Kay Daniels

Publication Details

  • Use of Simulation Based Team Training for Obstetric Crises in Resident Education SIMULATION IN HEALTHCARE Daniels, K., Lipman, S., Harney, K., Arafeh, J., Druzin, M. 2008; 3 (3): 154-160

    Abstract:

    Obstetric crises are unexpected and random. Traditionally, medical training for these acute events has included lectures combined with arbitrary clinical experiences. This educational paradigm has inherent limitations. During actual crises insufficient time exists for discussion and analysis of patient care. Our objective was to create a simulation program to fill this experiential gap.Ten L&D teams participated in high fidelity simulation training. A team consisted of two or three nurses, one anesthesia resident and one or two obstetric residents. Each team participated in two scenarios; epidural-induced hypotension followed by an amniotic fluid embolism. Each simulation was followed by a facilitated debriefing. All simulations were videotaped. Clinical performances of the obstetric residents were graded by two reviewers using the videotapes and a faculty-developed checklist. Recurrent errors were analyzed and graded using Health Failure Modes Effects Analysis. All team members completed a course evaluation.Performance deficiencies of the obstetric residents were identified by an expert team of reviewers. From this list of errors, the "most valuable lessons" requiring further focused teaching were identified and included 1) Poor communication with the pediatric team, 2) Not assuming a leadership role during the code, 3) Poor distribution of workload, and 4) Lack of proper use of low/outlet forceps. Participants reported the simulation course allowed them to learn new skills needed by teams during a crisis.Simulated obstetric crises training offers the opportunity for educators to identify specific performance deficits of their residents and the subsequent development of teaching modules to address these weaknesses.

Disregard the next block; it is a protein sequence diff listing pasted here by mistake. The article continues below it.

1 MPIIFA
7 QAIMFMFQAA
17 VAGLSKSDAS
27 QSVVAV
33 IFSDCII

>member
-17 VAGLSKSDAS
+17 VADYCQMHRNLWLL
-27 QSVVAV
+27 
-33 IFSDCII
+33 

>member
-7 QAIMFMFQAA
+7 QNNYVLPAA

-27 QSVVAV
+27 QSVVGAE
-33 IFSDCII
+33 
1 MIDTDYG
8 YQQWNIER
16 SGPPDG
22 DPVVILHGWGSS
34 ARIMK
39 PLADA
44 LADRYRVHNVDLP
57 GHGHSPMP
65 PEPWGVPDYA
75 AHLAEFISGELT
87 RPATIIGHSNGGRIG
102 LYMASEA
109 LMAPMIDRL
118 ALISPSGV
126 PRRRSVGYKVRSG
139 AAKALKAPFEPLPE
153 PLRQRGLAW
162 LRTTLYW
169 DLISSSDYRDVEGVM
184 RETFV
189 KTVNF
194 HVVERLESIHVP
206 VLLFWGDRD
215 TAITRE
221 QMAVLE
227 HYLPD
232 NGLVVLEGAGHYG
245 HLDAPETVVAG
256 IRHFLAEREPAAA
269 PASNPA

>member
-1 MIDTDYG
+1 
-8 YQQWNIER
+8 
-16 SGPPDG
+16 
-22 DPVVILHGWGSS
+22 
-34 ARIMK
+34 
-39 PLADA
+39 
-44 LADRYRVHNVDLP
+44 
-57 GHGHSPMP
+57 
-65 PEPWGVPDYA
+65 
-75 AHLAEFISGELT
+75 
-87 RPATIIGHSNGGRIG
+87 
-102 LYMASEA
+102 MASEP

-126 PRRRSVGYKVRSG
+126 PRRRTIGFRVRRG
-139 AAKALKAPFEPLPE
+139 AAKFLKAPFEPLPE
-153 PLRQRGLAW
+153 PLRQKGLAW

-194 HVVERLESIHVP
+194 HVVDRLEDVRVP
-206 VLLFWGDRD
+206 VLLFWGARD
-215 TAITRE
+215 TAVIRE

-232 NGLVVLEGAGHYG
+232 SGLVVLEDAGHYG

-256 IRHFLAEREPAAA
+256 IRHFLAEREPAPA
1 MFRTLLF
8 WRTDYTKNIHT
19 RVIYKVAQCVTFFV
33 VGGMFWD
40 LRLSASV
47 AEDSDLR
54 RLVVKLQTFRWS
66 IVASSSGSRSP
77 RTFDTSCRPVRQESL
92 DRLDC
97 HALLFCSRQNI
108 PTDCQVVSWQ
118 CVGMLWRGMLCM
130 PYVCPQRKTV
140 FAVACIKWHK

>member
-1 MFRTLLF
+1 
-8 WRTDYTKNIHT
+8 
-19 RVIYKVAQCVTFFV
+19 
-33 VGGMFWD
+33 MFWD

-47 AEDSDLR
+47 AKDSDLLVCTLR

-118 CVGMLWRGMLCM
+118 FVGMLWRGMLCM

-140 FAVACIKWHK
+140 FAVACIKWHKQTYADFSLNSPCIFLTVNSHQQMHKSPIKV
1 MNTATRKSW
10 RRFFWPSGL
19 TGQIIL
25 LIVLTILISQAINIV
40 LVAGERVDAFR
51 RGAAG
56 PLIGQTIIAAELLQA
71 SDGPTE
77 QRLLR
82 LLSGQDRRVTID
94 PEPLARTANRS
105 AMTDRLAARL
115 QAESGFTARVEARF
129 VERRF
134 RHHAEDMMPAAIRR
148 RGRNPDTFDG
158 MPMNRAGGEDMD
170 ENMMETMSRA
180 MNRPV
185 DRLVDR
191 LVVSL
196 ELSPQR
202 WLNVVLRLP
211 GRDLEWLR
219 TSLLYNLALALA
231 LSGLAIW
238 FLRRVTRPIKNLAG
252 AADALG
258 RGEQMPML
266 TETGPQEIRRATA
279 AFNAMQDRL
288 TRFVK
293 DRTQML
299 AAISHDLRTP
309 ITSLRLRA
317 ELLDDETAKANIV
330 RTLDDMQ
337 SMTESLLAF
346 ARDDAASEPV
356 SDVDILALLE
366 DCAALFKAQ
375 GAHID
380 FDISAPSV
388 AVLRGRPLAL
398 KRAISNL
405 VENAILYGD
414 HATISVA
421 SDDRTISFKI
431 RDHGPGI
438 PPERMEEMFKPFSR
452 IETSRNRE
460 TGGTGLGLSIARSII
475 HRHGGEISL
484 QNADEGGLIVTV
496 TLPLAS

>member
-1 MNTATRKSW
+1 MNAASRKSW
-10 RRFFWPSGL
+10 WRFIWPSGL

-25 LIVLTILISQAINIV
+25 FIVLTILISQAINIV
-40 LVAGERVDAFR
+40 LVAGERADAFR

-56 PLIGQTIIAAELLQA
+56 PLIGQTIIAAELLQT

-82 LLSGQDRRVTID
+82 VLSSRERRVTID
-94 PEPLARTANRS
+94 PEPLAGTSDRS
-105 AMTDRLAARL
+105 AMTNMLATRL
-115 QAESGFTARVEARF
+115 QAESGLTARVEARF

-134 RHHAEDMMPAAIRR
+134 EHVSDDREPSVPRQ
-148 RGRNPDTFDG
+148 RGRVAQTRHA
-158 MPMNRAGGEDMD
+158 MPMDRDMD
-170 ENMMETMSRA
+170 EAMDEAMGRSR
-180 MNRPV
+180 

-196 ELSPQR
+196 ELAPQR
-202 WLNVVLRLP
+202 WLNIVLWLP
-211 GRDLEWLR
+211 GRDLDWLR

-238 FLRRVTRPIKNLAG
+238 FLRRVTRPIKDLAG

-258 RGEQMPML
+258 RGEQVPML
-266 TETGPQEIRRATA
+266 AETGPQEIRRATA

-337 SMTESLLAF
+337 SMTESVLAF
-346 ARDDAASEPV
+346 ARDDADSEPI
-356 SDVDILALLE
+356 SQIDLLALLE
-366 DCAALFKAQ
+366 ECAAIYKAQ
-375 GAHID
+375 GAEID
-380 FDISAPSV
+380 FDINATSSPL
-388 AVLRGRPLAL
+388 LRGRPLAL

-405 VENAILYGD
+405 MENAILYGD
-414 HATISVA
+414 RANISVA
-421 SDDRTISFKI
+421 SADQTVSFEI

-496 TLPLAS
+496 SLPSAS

View details for DOI 10.1097/SIH.0b013e31818187d9

    View details for Web of Science ID 000207536200005

    View details for PubMedID 19088659

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